Former B-24 bomber pilot Bill Powell, 97, in Fort Collins. (Terry Frei )
When I visited
97-year old Bill Powell on Wednesday morning in Fort Collins, the front of his hat bore the drawing of a B-24 bomber and its
“Liberator” nickname. His interest is more than that of an aviation enthusiast. As an Army Air Forces pilot during
World War II, Powell flew the four-engine, twin-tail bomber from the left-hand seat, commanding a crew of 10 others.
Later in the day, when I spoke with 93-year-old Philip Daily in his Brighton home, Daily donned the generic “World
War II veteran” hat that was sitting on his couch. (Actually, he put it on because I asked him to, for a picture.) As
a cramped tail gunner on a B-17 “Flying Fortress,” Daily’s job was to fire from the back of the plane in
the case of attack from fighters.
Different planes, different jobs, same cause.
When their planes
were hit during bombing raids, they managed to bail out and parachute to the ground, only to end up in separate German Stalag
Luft prison camps. Daily went through a horrible forced mass march of American POWs in the final days of the war in Europe.
Powell was fortunate enough to avoid that.
Former B-17 tail gunner
Philip Daily, 93, at his home in Brighton. (Terry Frei )
Powell and Daily will be together Monday, when
they will be among five surviving Coloradan World War II veterans to receive the French Legion of Honor medal from the Los
Angeles-based French Consulate General at the Good Samaritan Retirement Village in Windsor.
The medal can go to veterans who
served on French soil during the war, fought off the coast, or flew missions on German targets in France.
Bill Powell was raised 30 miles west of Cleveland, in Elyria, Ohio. He was attending Ohio Northern University
when he enlisted in February 1942. He was called up late that year.
After flight training, he and his crew ended
up in Cerignola, Italy.
The crew’s first nine missions, beginning in August 1944, were fairly uneventful. Three of
them were supply missions to Lyon, France, where Allied forces had captured the German-controlled airfield.
No. 10, in October 1944. Powell’s B-24 was part of a tight, four-plane formation on a huge mission.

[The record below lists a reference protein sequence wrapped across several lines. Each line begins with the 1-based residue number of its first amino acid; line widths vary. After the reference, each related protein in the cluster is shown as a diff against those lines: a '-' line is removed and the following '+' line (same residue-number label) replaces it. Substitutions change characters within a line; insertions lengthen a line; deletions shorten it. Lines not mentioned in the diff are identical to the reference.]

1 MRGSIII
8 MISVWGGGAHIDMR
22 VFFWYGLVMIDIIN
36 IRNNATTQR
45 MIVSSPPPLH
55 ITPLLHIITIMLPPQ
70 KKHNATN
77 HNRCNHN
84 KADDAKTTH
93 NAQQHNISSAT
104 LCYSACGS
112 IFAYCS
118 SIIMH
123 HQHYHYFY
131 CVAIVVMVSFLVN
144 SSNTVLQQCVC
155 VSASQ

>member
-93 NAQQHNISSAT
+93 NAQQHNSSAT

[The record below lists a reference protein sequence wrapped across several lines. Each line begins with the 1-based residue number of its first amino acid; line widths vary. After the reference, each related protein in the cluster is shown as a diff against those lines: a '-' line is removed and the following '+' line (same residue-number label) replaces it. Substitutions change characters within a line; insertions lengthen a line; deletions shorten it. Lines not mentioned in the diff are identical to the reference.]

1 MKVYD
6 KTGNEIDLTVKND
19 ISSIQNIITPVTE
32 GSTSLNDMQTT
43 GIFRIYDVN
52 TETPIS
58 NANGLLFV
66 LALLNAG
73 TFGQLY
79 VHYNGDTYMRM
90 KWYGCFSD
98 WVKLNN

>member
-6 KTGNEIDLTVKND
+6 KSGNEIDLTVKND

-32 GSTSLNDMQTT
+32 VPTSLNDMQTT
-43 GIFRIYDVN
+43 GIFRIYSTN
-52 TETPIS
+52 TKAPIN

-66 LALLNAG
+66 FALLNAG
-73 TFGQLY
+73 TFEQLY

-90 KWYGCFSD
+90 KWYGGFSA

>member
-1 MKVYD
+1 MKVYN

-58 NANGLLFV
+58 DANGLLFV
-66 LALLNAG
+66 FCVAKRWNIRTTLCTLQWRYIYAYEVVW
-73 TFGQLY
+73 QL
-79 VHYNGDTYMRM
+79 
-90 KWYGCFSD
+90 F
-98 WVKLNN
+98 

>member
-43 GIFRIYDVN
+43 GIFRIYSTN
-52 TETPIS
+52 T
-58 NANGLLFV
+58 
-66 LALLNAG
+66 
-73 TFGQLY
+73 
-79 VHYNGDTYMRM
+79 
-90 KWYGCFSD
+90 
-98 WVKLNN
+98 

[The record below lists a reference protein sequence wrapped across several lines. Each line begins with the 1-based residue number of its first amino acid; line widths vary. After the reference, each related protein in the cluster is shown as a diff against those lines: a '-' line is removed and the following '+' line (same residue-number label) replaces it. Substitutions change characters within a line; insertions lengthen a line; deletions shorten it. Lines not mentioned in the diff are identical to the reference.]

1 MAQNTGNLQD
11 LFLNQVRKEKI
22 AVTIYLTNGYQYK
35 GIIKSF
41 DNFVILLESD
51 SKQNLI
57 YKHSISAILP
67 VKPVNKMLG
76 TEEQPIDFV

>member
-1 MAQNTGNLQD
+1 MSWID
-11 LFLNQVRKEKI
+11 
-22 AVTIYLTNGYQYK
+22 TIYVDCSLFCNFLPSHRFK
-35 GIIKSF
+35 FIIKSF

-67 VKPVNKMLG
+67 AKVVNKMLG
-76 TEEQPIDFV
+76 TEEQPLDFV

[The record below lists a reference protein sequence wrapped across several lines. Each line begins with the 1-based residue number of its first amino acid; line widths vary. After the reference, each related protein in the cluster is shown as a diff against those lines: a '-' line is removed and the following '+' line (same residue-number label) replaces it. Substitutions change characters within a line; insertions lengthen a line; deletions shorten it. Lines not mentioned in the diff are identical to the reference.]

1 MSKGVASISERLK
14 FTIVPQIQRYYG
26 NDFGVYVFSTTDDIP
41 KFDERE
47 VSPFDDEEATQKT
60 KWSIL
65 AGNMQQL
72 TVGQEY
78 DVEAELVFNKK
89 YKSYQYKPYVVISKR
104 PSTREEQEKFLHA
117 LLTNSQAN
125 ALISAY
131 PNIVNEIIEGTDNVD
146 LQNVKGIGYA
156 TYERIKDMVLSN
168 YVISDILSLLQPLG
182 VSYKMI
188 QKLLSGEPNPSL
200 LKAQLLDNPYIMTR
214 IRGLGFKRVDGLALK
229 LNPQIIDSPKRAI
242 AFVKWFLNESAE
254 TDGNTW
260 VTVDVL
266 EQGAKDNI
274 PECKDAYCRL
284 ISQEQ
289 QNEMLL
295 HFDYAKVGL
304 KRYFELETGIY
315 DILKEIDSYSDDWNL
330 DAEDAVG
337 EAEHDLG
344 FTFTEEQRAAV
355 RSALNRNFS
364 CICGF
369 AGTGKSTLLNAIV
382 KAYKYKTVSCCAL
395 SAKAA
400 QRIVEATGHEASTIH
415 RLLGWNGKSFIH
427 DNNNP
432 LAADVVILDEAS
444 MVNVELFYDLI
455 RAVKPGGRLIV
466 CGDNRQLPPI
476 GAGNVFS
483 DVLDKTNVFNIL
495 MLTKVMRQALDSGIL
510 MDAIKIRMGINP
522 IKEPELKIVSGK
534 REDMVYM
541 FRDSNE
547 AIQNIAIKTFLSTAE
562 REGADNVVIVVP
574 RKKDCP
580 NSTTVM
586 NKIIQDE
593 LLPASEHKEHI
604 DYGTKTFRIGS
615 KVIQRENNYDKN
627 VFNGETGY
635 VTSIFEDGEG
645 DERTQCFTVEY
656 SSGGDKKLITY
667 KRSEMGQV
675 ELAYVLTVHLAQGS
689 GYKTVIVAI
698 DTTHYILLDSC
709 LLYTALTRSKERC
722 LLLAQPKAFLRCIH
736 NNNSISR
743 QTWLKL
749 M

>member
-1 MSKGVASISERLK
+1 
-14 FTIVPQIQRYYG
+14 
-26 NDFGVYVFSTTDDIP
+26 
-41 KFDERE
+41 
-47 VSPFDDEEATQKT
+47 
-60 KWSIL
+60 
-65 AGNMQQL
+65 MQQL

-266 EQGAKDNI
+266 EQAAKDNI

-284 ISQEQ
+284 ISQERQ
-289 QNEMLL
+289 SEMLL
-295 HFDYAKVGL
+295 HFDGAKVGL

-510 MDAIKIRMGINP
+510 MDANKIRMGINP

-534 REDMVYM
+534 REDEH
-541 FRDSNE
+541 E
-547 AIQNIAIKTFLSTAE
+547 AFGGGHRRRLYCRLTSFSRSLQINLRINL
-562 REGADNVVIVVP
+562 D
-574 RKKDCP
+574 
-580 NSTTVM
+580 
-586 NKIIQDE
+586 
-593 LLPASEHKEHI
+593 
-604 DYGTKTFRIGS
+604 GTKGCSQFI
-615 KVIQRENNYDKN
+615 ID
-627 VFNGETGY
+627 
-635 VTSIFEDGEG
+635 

mission was to bomb the railroad marshaling yards at Munich,” Powell said. “We came off the bombing run and I
turned the controls over to the co-pilot.”
Young Bill Powell as a
B-24 pilot. (Courtesy Powell family.)
He stood up. That was typical strategy because of the strain on the pilot
during the bombing run.
“I looked out through the windshield and here came two 500-pound bombs from up above,”
he said. “They hit the left wing of the lead ship and I was flying right behind him.”
is another plane’s bombs got hung up and released late at an inopportune time and spot, essentially becoming “friendly
fire.” Shrapnel from the struck lead ship tore into his plane. His co-pilot was hit and killed immediately. Powell’s
headrest was blown off. If he had stayed in his seat, he would have been dead, too.
He grabbed the controls. His control
of the plane was marginal, and two engines were out.
“I felt the condition of the ship was such that we probably
wouldn’t make it back across the Alps,” he said. “So I gave the order to bail out. I hit the ground
and turned around and started to take my chute off and looked up and here was this German farmer holding a pistol on me. He
motioned me to pack up my chute and come with him.”
Powell ended up in a central interrogation
station up in Frankfurt.
“I realized during the interrogation that I had only been in the squadron six weeks and the
Germans knew a hell of a lot more about the squadron than I did,” Powell said.
The next stop was Stalag Luft
I, on the Baltic Sea near Barth, in northern Germany. Conditions were Spartan, dirty and crowded. The food — mostly
potatoes, cabbage and turnips, cooked by the prisoners themselves — was awful, beyond occasional Swiss Red Cross parcels.
Yet the Germans essentially left the prisoners on their own outside roll calls. At the camps, Americans were ingenious at
coping, even playing football, softball and — improbably — ice hockey; staging concerts and plays; publishing
one-page newspapers; and using clandestine radios to follow the war news.
“The rest 0f the time, you stayed
in your room, or walked around the complex for exercise,” Powell said.
As Russian forces closed in from the
east and American forces moved in from the west, plans were formulated to force the prisoners to march under horrendous conditions
to another camp. That’s what was going on at other camps. But eventually, the German commandant and senior U.S. officer
agreed the Germans simply would abandon the camp, leaving the prisoners on their own.
The Russians arrived. The camp